I guess due to the pitiful results of the previous season, I did not understand what kind of rambling these vines were going to do.  My staking was terribly inadequate.  The weight of the fruit caused the vines to dip down and touch the ground.  The only problem- other than being a bit difficult to get to the fruit- is that any tomatoes resting on the ground were a target for pill bugs or rolly pollies as we have always called them.  I was shocked at the amount of tomato that these little bugs can consume.

The Cherokee Puple

The first really large one that came in, was such a prize.  I sliced and all my waiting was rewarded.  Cheyenne, who is a tomato kinda gal- but only fresh ones from the garden, came in and had a slice.  Her eyes lit up and she said, “Now that is good!”  Last week, I went out to visit my grandmother and noticed quite a few tomatoes finishing up on her window sill.  I asked her if she had any Cherokee Purples and before I could finish the name she interrupted me exclaiming, “Oh My, that was such a good tomato.  Those are my favorite.”  That says a lot, grandmother is in her 80’s and gardening has always been a part of her life, so she should know what she is talking about.

I am really happy to have grown these tomatoes as seedlings for our nursery.  I am confident that anyone who bought seedlings from us was very pleased.  These will definitely be in our inventory next spring and in our gardens.  Give the Cherokee Purple a try, you will be glad you did.

Children’s Aquarium at Fair Park

Savannah showing the kids a horseshoe crab

If you are looking for a fun and educational outing for the family, I highly recommend the Children’s Aquarium at Fair Park.  In the recent years it has undergone some major renovations and the change has been great.

The touch tanks are full of sea life that you would not normally be able to see much less touch.  Horseshoe crabs, slipper lobsters, and sea anemoneas to name a few of the creatures that call the touch tank home.  There are volunteers there everyday to explain details to the kids and the adults a like.  Savannah is there on Wednesdays from noon till 4 pm.  She loves the work there and has learned a lot for herself.

The touch tank in the foyer has lots of small animals to touch and feel.  The second tank is located in the back with many cownose rays for touching, now those are something.  Shrimp or small fish can be purchased to feed the rays.  These little fellas love to eat and if you put your hand in the water, on most days,  the rays will swarm around and run under your hand.  This past Wednesday there had been a lot of school groups and the “snack” bar was sold out by 3:00.  This is unusual and when I got back there and wanted to pet them, they wouldn’t give me the time of day.  It seems they were taking a nap at the bottom of the tank, picture the family after the Thanksgiving meal and you will get the idea.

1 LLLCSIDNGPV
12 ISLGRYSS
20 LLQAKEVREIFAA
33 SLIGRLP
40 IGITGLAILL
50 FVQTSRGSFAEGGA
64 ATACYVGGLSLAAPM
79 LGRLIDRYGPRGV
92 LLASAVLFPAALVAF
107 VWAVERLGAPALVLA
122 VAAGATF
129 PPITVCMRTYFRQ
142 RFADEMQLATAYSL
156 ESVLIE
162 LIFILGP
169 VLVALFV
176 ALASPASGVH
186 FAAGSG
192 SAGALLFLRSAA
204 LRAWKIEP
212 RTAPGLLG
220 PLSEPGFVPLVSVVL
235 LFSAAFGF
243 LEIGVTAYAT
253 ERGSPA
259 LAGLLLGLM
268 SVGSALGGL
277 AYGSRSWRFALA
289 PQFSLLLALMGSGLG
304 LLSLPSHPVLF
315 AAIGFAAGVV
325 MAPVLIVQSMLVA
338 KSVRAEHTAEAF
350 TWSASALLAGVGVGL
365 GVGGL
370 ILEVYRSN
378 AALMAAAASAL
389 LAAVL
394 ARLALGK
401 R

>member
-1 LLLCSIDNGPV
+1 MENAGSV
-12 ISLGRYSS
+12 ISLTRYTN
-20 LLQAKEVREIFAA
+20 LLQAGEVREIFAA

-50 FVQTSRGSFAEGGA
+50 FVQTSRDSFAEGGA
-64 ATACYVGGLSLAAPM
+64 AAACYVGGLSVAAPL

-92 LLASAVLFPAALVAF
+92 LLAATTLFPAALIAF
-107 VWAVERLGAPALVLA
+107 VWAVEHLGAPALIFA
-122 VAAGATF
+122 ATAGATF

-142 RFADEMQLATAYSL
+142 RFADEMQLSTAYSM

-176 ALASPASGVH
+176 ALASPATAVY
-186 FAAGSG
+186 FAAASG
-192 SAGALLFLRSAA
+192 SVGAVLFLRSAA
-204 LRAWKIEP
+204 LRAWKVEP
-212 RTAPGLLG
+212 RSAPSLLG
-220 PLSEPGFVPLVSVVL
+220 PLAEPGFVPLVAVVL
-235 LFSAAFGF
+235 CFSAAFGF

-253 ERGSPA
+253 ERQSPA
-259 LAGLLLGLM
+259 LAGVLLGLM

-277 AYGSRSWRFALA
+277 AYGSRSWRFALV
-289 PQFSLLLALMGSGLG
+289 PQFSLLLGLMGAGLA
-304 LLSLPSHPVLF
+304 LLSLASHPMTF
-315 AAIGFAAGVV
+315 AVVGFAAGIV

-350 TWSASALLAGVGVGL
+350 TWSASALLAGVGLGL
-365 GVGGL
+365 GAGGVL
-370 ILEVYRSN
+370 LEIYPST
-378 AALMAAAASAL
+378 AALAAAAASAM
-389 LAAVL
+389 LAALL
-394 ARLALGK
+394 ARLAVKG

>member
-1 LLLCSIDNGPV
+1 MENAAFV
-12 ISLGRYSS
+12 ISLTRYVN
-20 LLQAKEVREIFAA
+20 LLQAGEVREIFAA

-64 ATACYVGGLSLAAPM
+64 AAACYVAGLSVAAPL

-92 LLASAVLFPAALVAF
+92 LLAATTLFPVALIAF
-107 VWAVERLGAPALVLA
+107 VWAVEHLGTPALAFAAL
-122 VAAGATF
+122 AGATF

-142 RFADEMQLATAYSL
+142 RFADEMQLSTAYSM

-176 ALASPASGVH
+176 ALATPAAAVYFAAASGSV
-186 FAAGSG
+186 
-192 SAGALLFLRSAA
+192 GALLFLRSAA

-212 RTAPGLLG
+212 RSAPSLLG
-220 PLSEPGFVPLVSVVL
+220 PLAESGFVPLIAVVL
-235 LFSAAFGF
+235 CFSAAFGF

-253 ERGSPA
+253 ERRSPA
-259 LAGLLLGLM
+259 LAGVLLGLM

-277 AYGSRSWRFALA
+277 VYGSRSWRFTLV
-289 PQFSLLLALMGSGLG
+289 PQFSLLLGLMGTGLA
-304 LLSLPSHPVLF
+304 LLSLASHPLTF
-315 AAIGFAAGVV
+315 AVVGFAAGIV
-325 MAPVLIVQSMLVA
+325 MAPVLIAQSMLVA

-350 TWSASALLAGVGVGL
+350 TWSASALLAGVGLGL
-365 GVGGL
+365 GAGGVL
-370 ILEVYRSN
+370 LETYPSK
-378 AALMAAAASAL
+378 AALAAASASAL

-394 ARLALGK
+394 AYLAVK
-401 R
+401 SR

Jonathan & I are sitting in front of the shark tank

Also in the back, but not a touch tank, is the shark tank.  There are several varieties of shark out there and a couple of Southern Rays.  The guys get fed every Wednesdays at 2:30.  This is fun to watch and the keepers always have a presentation for all that are watching.  There is a very tall window on the second level that makes it easy to watch the sharks swimming.  Because of all the passes the animals make in front of the window, you can see all sides of the sharks and rays, it is very cool.  Savannah really wants to swim with the sharks, but that is not allowed.

Savannah and Albert the Alligator

All the tanks and displays have been done really well.  My favorite tank indoors is the jellyfish.  It is just mesmerizing to watch them swim under that black light.  Those are just so cool- unless you encounter them while swimming in their natural habitat!  Another fun attraction is Albert the Alligator, Savannah really likes getting him out and showing him to the kids.  He is a little guy, only 18 months old, but he will bite if he can, but the handlers don’t let that happen.  So, check out the Aquarium and the rest of the museums at Fair Park, parking is free and the Park itself is very nice with lots for the kiddos to see.

Jellyfish are so cool.
All the characters from “Finding Nemo”
One of two Seahorse tanks.

Good Blue Fun

Blueberries have been getting lots of attention these days as being a superfood.  Apparently they are just bursting with lots of good things for our bodies.  These are one of my personal favorites.  I love the way the little round fruits pop between your teeth releasing all that juice onto your taste buds.  Now that’s good stuff.
Last week Tony & I went to the Berry Bush Blue Berry Farm in Ben Wheeler.  Not only are blueberries good to eat, but they are a lot of fun to pick.  Blueberry bushes mature into very tall shrubs which means that the shrub itself casts some pretty good shade making the job not so hard in the hot summer.  In this area blueberries ripen during June and July.  
At the Berry Bush, the berries are $18.00 per gallon if you buy then already picked or $12.00 per gallon you pick.  I like picking the fruit and it is a great experience for kids to see where the food they eat comes from.  When you walk into the shed by the parking lot, there are stacks of gallon size baskets so it is easy to know how much you have picked.  Tony & I each got a basket.  Of course, being who I am I started competing with him to see who could pick the most the fastest.  Tony was unaware of the contest (it’s easier to win that way) and walked over and dumped his basket into mine.  Oh well.   A few summers back we stopped at a u pick pea patch and I thoroughly thumped him and 2 kids.  Three against one and they still lost.  I attribute this pea picking skill to the summer I picked peas for my Uncle Pat who farmed around the corner from our house.  I was 12 and to this day, I still consider that the hardest work I ever did, but I wouldn’t trade that experience for anything.  Blueberry picking is much easier than pea picking.